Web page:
The National Lifeline Association (NaLA) congratulates FCC Chairwoman Jessica Rosenworcel on her confirmation by the U.S. Senate to become the first woman to serve as permanent chair of the FCC. On this historic day, David Dorwart, Chairman of NaLA proclaimed that “NaLA looks forward to working with Chairwoman Rosenworcel, her fellow commissioners, and the talented FCC staff on making sure that Lifeline and the Affordable Connectivity Program meet the challenges of providing affordable broadband options for all Americans.”
As NaLA explains in its comments publicly filed today, the first priority for the new FCC Chairwoman should be the successful transition from the Emergency Broadband Benefit Program (EBBP) to the Affordable Connectivity Program (ACP) on December 31, 2021. With Congress having removed the barrier to competition and consumer choice contained in the original legislation, eligible consumers will be able to apply the benefit to any plan, including those specifically designed to maximize the use of available benefits and broadband connectivity. The FCC should refrain from imposing conditions or approvals processes on plan offerings. Congress already has decided all plans must be available with ACP discounts. Further, existing subscribers receiving EBBP benefits must transition automatically into the ACP with notice and the right to switch plans, opt-out, or transfer their benefit to another provider. Imposing an opt-in requirement would likely result in more than half of EBB subscribers losing their supported broadband service after the 60-day transition period.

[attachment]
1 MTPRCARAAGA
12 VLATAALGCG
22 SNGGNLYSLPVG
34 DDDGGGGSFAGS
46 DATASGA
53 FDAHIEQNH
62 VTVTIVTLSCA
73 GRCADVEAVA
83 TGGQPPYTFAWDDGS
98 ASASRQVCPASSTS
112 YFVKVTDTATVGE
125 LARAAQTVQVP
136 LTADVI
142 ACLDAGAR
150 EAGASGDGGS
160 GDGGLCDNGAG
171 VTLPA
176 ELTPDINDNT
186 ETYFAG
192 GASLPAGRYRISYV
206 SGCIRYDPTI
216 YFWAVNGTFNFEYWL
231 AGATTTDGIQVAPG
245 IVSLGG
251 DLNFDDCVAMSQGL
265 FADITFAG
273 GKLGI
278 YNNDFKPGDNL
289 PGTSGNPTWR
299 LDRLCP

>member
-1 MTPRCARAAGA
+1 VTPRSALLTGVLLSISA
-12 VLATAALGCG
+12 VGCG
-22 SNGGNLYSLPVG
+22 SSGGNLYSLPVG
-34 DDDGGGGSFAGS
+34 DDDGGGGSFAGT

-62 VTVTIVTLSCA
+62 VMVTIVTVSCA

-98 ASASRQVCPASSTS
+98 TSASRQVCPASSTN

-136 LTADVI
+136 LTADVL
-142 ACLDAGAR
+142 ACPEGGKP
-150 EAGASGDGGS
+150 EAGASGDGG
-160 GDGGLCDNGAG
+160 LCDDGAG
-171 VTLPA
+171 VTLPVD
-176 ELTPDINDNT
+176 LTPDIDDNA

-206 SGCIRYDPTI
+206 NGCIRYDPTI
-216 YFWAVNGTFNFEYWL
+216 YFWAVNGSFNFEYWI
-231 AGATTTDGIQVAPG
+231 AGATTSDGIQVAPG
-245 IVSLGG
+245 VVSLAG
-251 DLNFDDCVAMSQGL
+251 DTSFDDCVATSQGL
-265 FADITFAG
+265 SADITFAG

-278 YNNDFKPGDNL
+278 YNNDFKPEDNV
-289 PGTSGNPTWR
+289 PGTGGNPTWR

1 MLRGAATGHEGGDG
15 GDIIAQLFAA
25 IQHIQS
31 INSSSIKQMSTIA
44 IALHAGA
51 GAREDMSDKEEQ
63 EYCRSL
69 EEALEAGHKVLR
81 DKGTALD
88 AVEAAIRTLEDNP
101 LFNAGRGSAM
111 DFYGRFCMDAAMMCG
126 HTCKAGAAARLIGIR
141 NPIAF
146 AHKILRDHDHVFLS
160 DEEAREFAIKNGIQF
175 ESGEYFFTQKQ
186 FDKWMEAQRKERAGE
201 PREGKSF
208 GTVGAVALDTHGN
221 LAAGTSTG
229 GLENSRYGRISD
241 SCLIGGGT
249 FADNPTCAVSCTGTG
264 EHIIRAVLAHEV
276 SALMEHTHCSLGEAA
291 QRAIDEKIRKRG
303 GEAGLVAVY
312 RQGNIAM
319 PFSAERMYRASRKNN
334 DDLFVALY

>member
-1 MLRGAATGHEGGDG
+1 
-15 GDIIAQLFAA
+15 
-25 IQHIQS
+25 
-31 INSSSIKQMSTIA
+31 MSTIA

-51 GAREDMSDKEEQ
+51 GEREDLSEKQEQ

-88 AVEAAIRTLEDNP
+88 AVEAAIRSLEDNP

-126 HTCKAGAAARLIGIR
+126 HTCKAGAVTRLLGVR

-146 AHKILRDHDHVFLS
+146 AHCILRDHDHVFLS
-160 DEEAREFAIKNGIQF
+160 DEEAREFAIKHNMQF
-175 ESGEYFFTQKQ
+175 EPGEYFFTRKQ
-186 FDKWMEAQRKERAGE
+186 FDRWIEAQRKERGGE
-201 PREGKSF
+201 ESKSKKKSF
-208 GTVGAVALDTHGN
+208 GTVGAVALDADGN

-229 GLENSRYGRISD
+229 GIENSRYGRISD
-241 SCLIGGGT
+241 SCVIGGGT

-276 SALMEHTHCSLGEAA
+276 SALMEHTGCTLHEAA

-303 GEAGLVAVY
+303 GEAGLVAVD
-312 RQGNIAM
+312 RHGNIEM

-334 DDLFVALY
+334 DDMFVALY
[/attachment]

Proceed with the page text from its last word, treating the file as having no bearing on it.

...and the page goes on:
In its comments, NaLA also notes that Lifeline subscribers in the three National Lifeline Accountability Database (NLAD) opt-out states have faced an unfair and prejudicial delay in being able to opt-in to the EBB, which the Bureau proposes to continue into the ACP. Even though the statute permits any provider to use an alternative verification process (AVP) that guards against waste, fraud, and abuse, the Bureau has refused to approve any AVP that would allow Lifeline ETCs to rely on the NLAD opt-out state administrators’ Lifeline eligibility approvals. Additionally, the Universal Service Administrative Company (USAC) has declined to accept real-time API access to the California state administrator database of eligible LifeLine subscribers or daily transmission of the eligibility information directly from the opt-out state administrators. In the ACP Order, the Commission should require USAC to accept either real-time API access to state administrators or accept daily files from either an ETC or the state administrator. The Bureau should require nondiscriminatory approval of AVPs for Lifeline ETCs to remove this artificial and prejudicial impediment to ACP enrollment in California, Oregon, and Texas.